The First World War was the first conflict on an industrial scale in history. The new weapons used by the warring armies caused millions of death. Many bodies of soldiers were completely destroyed because of the artillery explosions or because they died in no man’s land, and their comrades were unable to venture out to recover their bodies because of the sustained enemy fire. The British thought of a name for these soldiers whose bodies were either never found or never identified: they are called the missing.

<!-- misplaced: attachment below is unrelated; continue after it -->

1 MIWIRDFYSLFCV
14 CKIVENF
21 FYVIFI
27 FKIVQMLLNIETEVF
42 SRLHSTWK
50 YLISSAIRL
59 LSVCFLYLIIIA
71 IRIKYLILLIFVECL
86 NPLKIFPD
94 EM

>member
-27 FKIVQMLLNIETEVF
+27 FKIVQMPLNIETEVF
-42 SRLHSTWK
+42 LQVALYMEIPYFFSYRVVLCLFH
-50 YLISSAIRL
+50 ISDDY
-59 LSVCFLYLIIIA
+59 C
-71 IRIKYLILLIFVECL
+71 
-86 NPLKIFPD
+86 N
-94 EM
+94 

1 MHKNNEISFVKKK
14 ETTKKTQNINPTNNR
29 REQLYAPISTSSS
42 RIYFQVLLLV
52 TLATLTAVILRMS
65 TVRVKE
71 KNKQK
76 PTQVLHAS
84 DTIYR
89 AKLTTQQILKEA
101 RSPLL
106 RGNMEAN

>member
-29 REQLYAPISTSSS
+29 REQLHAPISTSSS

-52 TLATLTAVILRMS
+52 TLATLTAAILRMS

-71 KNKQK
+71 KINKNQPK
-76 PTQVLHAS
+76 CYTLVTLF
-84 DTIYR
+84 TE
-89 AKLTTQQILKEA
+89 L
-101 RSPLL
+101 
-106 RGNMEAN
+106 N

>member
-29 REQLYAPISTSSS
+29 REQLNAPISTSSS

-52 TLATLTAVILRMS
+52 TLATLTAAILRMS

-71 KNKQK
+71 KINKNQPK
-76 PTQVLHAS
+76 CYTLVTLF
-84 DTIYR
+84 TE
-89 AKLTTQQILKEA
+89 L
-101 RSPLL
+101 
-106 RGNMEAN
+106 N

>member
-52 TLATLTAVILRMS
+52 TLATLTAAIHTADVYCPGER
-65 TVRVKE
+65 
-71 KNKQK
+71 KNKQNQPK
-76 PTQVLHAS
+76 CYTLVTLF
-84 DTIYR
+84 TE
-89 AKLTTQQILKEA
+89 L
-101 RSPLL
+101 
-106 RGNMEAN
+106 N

72,200 of those were registered for the Battle of the Somme alone (1 July-18 November 1916). Today two British researchers, Pam and Ken Linge are studying them.